The Chicago Reporter is committed to producing stories that identify marginalized communities’ challenges and opportunities. In recent months, the racial bias in home appraisals has dominated the conversation in Chicago, the state, and across the country. In Part 1 of Racial Bias In Home Appraisals, we outline what thought...

Let’s Stand with Afghan Refugee Women

For 20 years, the U.S. proclaimed it went to war in Afghanistan for humanitarian reasons. The U.S. maintained it was “saving women” to secure democracy, advance women’s rights, or ensure the destruction of the Taliban to help women. Yet the talk about “helping Afghan women” was just a means to securing domestic support for an imperial war that only made matters worse for Afghan women. Now that we’re out, Afghan women are all but forgotten as we move on to lionizing Ukrainian women in ways the U.S. corporate media would never do for Palestinian women.

Access to food and healthy choices are persistent problems

I was on Facebook complaining about my local Starbucks being closed for renovations. And a former coworker commented, how could I be so concerned about Starbucks when he didn’t even have a grocery store to shop at. My first-world griping had taken a serious turn. After talking to him, he informed me that he lives on the West Side in Garfield Park and that not only had their Aldi closed the year prior but that Sav-A-Lot, the lone grocer left in the community, was now temporarily closed because of failed health inspections. The community was now a food desert. Food deserts are prevalent in communities that are socio-economic disadvantaged. And while you often see communities of color linked together with the same systemic issues. The food desert issue is solely on the shoulders of those in the African-American community.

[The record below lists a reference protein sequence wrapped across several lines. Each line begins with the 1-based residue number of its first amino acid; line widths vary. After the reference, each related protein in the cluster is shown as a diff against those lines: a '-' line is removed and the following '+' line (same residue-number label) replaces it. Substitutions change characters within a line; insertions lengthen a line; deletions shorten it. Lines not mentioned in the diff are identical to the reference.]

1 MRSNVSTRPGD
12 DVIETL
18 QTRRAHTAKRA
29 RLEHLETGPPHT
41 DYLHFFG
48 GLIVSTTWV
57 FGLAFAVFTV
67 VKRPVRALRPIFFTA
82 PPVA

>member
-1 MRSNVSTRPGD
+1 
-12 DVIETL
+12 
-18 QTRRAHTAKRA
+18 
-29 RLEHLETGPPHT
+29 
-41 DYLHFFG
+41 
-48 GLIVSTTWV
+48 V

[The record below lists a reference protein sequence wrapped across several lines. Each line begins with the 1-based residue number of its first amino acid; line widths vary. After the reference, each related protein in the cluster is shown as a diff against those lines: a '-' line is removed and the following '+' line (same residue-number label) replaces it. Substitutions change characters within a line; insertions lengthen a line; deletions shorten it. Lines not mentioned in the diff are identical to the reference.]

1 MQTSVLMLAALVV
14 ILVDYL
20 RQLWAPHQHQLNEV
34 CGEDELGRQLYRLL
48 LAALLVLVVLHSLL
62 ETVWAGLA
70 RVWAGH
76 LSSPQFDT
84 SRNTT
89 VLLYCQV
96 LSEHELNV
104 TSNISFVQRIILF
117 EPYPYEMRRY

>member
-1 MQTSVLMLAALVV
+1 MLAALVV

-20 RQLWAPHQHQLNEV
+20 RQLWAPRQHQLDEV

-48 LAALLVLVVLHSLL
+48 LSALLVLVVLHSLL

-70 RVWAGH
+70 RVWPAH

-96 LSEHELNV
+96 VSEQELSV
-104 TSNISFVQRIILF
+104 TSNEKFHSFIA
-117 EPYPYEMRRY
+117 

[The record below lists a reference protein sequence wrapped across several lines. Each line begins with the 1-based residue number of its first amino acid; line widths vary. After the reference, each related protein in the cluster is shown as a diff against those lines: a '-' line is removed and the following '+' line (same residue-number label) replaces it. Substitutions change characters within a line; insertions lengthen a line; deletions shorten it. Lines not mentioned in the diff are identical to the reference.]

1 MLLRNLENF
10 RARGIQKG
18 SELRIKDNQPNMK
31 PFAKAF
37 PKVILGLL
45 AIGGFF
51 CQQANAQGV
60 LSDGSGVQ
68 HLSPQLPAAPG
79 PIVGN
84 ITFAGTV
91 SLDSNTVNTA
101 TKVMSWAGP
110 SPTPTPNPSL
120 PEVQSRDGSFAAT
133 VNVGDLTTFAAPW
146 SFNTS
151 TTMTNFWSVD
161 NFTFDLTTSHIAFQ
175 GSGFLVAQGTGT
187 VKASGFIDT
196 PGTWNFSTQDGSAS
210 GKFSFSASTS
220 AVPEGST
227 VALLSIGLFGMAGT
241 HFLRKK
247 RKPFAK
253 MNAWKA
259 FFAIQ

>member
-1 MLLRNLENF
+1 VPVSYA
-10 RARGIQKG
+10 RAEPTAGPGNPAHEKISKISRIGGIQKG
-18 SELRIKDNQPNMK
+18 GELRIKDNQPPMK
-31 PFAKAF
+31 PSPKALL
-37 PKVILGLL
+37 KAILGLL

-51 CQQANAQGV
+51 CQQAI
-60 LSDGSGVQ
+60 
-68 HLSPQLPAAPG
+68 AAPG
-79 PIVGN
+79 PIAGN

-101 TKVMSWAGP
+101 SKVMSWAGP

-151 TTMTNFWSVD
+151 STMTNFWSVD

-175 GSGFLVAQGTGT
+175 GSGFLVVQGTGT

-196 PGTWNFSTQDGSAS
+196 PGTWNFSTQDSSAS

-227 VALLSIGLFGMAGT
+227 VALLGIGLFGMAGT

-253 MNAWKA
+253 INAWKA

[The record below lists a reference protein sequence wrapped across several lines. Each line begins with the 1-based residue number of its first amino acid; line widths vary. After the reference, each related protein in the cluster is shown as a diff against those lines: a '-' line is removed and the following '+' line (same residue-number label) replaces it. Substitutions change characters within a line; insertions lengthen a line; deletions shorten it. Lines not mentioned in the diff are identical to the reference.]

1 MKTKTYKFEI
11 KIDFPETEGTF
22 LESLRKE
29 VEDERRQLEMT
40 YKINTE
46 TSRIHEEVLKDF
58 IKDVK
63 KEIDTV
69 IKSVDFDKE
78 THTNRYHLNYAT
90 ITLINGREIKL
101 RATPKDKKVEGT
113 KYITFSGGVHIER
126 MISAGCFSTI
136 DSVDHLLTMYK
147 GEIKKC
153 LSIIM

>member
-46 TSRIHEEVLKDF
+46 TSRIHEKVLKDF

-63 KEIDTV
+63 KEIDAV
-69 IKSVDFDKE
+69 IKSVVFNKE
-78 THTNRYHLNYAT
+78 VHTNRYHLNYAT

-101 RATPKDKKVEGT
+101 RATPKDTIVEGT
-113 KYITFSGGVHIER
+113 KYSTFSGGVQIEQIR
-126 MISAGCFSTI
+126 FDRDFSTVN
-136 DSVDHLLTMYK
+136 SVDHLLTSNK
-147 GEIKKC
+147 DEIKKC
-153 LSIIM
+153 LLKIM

Afro-Latinas Stress The Complexity Of Their Roots

The first time DePaul junior, Ariana Collazo heard of an Afro-Latina individual in school was last year during her Afro Caribbean class when Haitian American novelist Edwidge Danticat came to speak to her class. “Listening to her story was really inspiring and I’ll never forget watching her,” said Collazo....

Youth Homelessness Is Largely Ignored

As we have braved the frigid weather over the last couple of weeks there has been a lot of attention on the homeless encampments that sprinkle the highways and various parts of the city. Good Samaritans have been purchasing hotel rooms for those who reside in the encampments. Coats and...

Chinatown Still Struggling Due To Pandemic

Since the pandemic, Chinatown businesses have faced massive revenue loss and xenophobia from people calling COVID-19 the “Chinese Virus.” Two years later, Chinatown had still not fully recovered. In 2020 former President Donald Trump continuously called COVID-19: the “Chinese Virus” ‘Kung flu” and claimed that it was not...

“Me Mataron A Mi Bebé…They Killed My Baby”

The Little Village community is again mourning the death of a child due to gun violence. Eight-year-old Melissa Ortega was running errands with her mother, Araceli Leaños, on West 26th street on Saturday when a gunman opened fire. Melissa was struck twice in the head and later died at Stroger Hospital.

Chicagoland Study Shows Why We Need a MENA Category in The U.S. Census

We have major problems in this country in how we think about and get appropriate government assistance to Arab Americans. Social workers, translators, housing and transportation experts, health workers, and community-based funding agencies all face three substantial difficulties. First, the U.S. Census folds Arab Americans into the category “white/Caucasian,” making...